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4.8.  Selection Editor

The Selection Editor command displays the “Selection Editor” dialog window. This dialog window displays the active selection in the current image and gives you easy access to the selection-related commands. It is not really intended for editing selections directly, but if you are working on a selection, it is handy to have the selection commands all together, since it is easier to click on a button than to search for commands in the command tree of the menubar. The “Selection Editor” also offers some advanced options for the “Select to Path” command.

4.8.1.  Activating the Command

  • You can access this command from the image menubar through SelectSelection Editor.

4.8.2.  Description of the “Selection Editor” dialog window

Figure 15.30.  The “Selection Editor” dialog window

The Selection Editor dialog window

The Buttons

The “Selection Editor” dialog window has several buttons which you can use to easily access selection commands:

The display window

In the display window, selected areas of the image are white, non-selected areas are black, and partially selected areas are in shades of gray. Clicking in this window acts like Select by Color. See the example below.

Figure 15.31.  Example of clicking in the “Selection Editor” display window

Example of clicking in the Selection Editor display window

Clicking in the “Selection Editor” display window to “Select By Color”. Note that this figure could just as well show the appearance of the “Selection Editor” display window when “Select By Color” is used in the image window.


4.8.3.  The “Selection to Path Advanced Settings” dialog

Figure 15.32.  The “Advanced Settings” dialog window

The Advanced Settings dialog window

The “Selection to Path Advanced Settings” dialog, that you get by Shift clicking on the the Selection to Path button, contains a number of options, most of which you can set with either a slider bar or a text box. There is also one check box. These options are mostly used by advanced users. They are:

  • Align Threshold: If two endpoints are closer than this value, they are made to be equal.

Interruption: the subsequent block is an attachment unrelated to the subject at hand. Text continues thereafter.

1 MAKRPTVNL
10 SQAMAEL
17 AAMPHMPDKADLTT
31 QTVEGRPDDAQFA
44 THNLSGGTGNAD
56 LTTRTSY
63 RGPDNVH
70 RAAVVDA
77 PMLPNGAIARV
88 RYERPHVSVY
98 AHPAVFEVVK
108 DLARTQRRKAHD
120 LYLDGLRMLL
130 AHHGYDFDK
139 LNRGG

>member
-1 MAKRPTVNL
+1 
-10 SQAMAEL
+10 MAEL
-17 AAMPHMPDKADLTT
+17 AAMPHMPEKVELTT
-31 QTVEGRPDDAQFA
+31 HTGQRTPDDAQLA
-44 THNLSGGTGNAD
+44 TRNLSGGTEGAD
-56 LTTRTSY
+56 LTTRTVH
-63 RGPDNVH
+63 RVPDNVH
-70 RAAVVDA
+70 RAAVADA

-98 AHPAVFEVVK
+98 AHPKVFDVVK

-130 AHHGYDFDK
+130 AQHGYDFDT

• Corner Always Threshold: If the angle defined by a point and its predecessors and successors is smaller than this, it is a corner, even if it is within Corner Surround pixels of a point with a smaller angle.

  • Corner Surround: Number of points to consider when determining if a point is a corner or not.

  • Corner Threshold: If a point, its predecessors, and its successors define an angle smaller than this, it is a corner.

  • Error Threshold: Amount of error at which a fitted spline [5] is unacceptable. If any pixel is further away than this from the fitted curve, the algorithm tries again.

  • Filter Alternative Surround: A second number of adjacent points to consider when filtering.

  • Filter Epsilon: If the angles between the vectors produced by Filter Surround and Filter Alternative Surround points differ by more than this, use the one from Filter Alternative Surround.

  • Filter Iteration Count: The number of times to smooth the original data points. Increasing this number dramatically, to 50 or so, can produce vastly better results. But if any points that “should” be corners aren't found, the curve goes wild around that point.

  • Filter Percent: To produce the new point, use the old point plus this times the neighbors.

  • Filter Secondary Surround: Number of adjacent points to consider if Filter Surround points defines a straight line.

  • Filter Surround: Number of adjacent points to consider when filtering.

  • Keep Knees: This check box says whether or not to remove “knee” points after finding the outline.

  • Line Reversion Threshold: If a spline is closer to a straight line than this value, it remains a straight line, even if it would otherwise be changed back to a curve. This is weighted by the square of the curve length, to make shorter curves more likely to be reverted.

  • Line Threshold: How many pixels (on the average) a spline can diverge from the line determined by its endpoints before it is changed to a straight line.

  • Reparametrize Improvement: If reparameterization doesn't improve the fit by this much percent, the algorithm stops doing it.

  • Reparametrize Threshold: Amount of error at which it is pointless to reparameterize. This happens, for example, when the algorithm is trying to fit the outline of the outside of an “O” with a single spline. The initial fit is not good enough for the Newton-Raphson iteration to improve it. It may be that it would be better to detect the cases where the algorithm didn't find any corners.

  • Subdivide Search: Percentage of the curve away from the worst point to look for a better place to subdivide.

  • Subdivide Surround: Number of points to consider when deciding whether a given point is a better place to subdivide.

  • Subdivide Threshold: How many pixels a point can diverge from a straight line and still be considered a better place to subdivide.

  • Tangent Surround: Number of points to look at on either side of a point when computing the approximation to the tangent at that point.



[5] Spline” is a mathematical term for a function which defines a curve by using a series of control points, such as a Bézier curve.

See Wikipedia for more information.


 
 
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